Implementing and evaluating medication assistance programming in metastatic breast cancer
With cancer care costs rising rapidly, patients are often burdened by the cost of their treatments, yet financial toxicity is rarely discussed in the clinic setting, and many patients and providers have little guidance as to where to turn for assistance with this burden. As a result, many cancer patients and their families face difficult decisions on their own, foregoing, skipping, delaying, or discontinuing potentially life-prolonging cancer therapies in light of competing financial demands. Medication assistance programs directly serve patients to help them afford treatment, but these programs are often unknown to patients and providers, unequally distributed across geographic regions, cumbersome to use, ineffectively coordinated, and/or logistically difficult to navigate.
In this study, clinicians and public health investigators will partner with HarborPath, a non-profit organization serving uninsured and underinsured individuals, to adapt for the metastatic breast cancer (MBC) setting a successful existing medication assistance program that can effectively coordinate services and fill the medication gap in a timely manner. Our overarching goal is to develop medication assistance programming that optimizes outcomes for MBC patients (MBCPs) and can be disseminated regionally and nationally.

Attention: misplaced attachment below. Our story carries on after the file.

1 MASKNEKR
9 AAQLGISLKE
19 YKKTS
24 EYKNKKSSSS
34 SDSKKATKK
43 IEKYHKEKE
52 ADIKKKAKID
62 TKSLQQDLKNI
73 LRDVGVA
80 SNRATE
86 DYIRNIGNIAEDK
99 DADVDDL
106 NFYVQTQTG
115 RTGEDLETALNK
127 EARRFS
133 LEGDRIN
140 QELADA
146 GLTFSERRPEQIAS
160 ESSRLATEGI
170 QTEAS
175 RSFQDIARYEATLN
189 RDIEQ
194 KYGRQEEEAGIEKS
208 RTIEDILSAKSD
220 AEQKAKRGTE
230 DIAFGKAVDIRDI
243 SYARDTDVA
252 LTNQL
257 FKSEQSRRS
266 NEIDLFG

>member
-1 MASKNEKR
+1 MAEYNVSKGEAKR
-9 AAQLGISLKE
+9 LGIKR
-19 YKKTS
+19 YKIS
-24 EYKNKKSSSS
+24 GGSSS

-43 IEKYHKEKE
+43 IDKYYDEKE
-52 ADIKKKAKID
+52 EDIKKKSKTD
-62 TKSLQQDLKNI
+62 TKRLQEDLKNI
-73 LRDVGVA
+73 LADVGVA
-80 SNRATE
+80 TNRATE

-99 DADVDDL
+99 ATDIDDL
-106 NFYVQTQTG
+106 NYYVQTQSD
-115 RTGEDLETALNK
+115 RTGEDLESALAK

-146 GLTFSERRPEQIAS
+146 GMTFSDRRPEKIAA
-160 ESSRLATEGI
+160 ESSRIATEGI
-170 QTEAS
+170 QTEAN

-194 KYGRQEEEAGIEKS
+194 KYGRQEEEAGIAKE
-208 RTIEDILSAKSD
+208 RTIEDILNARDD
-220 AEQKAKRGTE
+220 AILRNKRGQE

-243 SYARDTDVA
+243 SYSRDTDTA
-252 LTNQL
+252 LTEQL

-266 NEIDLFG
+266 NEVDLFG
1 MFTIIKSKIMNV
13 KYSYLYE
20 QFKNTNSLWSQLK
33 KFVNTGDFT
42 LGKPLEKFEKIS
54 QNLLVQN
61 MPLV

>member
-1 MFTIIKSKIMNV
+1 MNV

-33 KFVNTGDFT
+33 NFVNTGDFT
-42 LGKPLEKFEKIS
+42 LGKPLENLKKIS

Our specific objectives are to: (1) assess medication needs and financial toxicity among MBCPs; (2) map the processes by which patients, their caregivers, and their providers attempt to access financial support; and (3) develop a rigorous implementation and evaluation plan for expanding a novel medication assistance program in the context of existing care coordination and navigation services.
|Full Proposal||Interim Reports||Final Report|